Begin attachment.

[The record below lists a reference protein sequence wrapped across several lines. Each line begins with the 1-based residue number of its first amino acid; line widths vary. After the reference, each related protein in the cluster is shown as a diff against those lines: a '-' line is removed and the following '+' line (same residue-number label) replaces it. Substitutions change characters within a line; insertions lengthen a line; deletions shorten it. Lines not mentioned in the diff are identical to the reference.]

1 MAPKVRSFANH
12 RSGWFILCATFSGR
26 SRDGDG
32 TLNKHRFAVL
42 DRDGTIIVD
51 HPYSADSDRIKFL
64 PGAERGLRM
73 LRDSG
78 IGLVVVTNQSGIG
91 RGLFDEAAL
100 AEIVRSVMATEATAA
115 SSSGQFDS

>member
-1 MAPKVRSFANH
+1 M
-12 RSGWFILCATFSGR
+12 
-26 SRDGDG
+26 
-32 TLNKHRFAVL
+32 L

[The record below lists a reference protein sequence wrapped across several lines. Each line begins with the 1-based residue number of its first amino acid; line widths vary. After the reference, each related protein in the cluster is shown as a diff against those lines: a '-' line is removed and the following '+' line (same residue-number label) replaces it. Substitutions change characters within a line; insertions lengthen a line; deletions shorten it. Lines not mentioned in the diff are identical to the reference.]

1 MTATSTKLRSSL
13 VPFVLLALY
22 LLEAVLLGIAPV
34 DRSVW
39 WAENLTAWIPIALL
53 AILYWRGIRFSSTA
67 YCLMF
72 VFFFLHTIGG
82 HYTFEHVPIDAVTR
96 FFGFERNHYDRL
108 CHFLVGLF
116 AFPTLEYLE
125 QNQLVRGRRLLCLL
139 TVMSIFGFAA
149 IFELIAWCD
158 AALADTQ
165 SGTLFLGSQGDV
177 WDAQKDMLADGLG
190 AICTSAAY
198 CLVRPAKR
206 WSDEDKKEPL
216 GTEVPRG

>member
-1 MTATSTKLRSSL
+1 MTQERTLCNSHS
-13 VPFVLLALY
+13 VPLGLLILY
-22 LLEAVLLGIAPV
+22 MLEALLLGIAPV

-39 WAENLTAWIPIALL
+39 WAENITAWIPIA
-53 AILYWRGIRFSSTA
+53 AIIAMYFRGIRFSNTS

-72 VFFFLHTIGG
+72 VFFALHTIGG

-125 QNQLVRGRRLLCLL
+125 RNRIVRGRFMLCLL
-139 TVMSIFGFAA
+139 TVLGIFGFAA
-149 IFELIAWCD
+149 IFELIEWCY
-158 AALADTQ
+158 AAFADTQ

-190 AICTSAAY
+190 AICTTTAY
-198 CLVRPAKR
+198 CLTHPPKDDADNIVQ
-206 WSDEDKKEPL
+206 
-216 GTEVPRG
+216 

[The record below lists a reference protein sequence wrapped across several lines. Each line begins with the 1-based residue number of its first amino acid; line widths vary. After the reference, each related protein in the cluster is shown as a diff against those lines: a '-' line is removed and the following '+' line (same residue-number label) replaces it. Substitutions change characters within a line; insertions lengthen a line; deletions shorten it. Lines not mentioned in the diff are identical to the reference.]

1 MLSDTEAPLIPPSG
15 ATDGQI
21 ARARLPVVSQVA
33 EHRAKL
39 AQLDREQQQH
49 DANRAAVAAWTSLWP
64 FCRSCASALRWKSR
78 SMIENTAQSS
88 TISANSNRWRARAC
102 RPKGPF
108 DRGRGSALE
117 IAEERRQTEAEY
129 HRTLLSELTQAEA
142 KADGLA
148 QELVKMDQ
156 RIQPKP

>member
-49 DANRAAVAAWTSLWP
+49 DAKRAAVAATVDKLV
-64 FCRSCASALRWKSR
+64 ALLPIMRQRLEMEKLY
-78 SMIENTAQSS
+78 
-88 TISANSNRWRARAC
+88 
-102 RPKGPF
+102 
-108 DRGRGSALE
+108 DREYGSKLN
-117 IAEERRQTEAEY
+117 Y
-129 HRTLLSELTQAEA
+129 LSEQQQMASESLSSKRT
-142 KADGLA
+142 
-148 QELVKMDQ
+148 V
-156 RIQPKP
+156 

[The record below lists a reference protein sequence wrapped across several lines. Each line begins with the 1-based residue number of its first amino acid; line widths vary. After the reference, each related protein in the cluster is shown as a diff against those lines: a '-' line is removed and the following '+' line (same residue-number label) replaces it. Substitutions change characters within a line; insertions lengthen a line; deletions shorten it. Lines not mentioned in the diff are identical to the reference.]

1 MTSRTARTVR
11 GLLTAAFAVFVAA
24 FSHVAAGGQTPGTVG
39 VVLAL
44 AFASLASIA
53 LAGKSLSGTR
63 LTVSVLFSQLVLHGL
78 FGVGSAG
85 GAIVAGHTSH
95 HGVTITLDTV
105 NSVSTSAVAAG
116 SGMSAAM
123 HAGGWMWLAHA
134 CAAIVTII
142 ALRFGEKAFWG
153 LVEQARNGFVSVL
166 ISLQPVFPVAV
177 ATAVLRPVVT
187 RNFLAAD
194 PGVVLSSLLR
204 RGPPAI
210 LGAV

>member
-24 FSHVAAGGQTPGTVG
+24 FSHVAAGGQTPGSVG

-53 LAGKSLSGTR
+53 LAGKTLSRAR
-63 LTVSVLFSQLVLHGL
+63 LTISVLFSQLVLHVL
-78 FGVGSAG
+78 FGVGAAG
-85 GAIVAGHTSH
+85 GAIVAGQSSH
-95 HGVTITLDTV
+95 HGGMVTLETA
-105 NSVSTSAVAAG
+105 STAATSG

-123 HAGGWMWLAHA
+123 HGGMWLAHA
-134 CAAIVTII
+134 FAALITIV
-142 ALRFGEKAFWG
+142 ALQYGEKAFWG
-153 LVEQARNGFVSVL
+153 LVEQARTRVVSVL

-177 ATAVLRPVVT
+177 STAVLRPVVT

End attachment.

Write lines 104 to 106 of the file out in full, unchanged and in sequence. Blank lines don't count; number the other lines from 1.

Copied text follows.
+108 DREYGSKLN
-117 IAEERRQTEAEY
+117 Y